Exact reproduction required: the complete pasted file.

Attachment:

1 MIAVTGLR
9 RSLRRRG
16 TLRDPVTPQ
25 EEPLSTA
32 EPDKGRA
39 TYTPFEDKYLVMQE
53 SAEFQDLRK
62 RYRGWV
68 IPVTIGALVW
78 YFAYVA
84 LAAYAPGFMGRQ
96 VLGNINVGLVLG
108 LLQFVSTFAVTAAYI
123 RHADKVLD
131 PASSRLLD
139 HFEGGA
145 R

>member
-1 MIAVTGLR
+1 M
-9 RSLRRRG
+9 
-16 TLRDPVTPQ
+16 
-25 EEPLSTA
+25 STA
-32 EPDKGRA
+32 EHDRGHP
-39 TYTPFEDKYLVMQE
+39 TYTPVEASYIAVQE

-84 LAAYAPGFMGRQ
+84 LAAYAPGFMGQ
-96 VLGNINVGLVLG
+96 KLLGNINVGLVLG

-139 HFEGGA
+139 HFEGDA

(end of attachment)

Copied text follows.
1 MIAVTGLR
9 RSLRRRG
16 TLRDPVTPQ
25 EEPLSTA
32 EPDKGRA
39 TYTPFEDKYLVMQE
53 SAEFQDLRK
62 RYRGWV
68 IPVTIGALVW
78 YFAYVA
84 LAAYAPGFMGRQ
96 VLGNINVGLVLG
108 LLQFVSTFAVTAAYI
123 RHADKVLD
131 PASSRLLD
139 HFEGGA
145 R

>member
-1 MIAVTGLR
+1 M
-9 RSLRRRG
+9 
-16 TLRDPVTPQ
+16 
-25 EEPLSTA
+25 STA
-32 EPDKGRA
+32 EHDRGHP
-39 TYTPFEDKYLVMQE
+39 TYTPVEASYIAVQE

-84 LAAYAPGFMGRQ
+84 LAAYAPGFMGQ
-96 VLGNINVGLVLG
+96 KLLGNINVGLVLG

-139 HFEGGA
+139 HFEGDA